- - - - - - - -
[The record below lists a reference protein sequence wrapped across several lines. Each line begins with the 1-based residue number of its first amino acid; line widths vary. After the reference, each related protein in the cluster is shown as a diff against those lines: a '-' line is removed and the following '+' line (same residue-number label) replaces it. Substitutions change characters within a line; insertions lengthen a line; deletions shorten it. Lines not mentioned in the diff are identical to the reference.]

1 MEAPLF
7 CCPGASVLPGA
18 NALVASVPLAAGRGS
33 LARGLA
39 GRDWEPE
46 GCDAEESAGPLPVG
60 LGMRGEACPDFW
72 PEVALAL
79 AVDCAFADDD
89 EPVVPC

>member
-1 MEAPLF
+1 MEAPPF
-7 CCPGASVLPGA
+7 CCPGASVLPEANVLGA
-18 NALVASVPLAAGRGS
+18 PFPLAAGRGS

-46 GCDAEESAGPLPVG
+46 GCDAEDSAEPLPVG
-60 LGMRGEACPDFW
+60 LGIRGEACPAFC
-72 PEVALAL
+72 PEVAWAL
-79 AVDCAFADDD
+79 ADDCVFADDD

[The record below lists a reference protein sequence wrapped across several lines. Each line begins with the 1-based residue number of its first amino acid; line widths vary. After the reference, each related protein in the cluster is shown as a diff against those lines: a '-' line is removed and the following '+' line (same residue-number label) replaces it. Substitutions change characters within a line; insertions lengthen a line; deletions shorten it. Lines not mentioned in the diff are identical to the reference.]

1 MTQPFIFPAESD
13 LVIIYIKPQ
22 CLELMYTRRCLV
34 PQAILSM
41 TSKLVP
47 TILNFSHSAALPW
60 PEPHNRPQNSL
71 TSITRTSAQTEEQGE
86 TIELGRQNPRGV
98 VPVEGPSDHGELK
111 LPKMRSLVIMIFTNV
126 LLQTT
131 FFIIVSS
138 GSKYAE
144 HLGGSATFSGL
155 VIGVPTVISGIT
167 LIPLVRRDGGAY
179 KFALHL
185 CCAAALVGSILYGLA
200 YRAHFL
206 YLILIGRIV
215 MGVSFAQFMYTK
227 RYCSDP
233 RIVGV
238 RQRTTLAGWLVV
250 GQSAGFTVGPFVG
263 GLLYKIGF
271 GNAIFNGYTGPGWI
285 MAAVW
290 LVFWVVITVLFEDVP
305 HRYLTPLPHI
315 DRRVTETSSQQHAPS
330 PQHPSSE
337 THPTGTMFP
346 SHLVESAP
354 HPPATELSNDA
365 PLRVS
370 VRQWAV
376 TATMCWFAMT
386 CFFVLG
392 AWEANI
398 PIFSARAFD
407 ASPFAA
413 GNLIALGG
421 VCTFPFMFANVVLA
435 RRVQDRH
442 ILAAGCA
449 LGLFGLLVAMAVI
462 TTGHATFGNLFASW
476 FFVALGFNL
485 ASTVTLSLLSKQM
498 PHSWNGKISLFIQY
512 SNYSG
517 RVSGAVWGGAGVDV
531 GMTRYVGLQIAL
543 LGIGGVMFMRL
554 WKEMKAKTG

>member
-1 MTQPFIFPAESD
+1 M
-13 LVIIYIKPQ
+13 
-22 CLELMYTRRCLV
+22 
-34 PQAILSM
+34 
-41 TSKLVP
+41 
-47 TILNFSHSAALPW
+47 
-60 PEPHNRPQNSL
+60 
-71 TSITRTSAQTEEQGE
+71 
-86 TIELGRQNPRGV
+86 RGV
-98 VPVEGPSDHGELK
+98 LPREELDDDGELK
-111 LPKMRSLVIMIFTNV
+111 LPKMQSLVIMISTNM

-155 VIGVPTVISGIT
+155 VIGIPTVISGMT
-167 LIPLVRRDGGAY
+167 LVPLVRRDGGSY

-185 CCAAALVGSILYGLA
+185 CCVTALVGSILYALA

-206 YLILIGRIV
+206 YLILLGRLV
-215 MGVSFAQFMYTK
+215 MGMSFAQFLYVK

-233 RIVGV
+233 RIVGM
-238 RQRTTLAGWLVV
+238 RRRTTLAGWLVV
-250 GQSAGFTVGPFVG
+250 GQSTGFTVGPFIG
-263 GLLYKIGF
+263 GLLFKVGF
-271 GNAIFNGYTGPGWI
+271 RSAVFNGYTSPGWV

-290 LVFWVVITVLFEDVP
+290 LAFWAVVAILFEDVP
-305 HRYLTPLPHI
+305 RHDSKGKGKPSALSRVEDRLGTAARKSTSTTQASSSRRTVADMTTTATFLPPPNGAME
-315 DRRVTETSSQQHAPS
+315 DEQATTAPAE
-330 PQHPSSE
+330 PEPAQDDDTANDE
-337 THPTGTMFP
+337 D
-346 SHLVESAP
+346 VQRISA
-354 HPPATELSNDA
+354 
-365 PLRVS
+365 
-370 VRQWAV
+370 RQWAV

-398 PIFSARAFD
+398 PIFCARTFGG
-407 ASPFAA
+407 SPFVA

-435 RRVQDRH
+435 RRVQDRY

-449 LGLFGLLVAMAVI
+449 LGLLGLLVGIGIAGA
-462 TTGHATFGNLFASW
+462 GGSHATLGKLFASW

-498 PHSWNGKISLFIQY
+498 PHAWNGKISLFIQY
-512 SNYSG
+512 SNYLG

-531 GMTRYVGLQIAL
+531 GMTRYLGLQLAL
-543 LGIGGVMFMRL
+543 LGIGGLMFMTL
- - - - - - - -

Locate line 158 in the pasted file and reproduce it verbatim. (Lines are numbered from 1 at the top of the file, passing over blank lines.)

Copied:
-512 SNYSG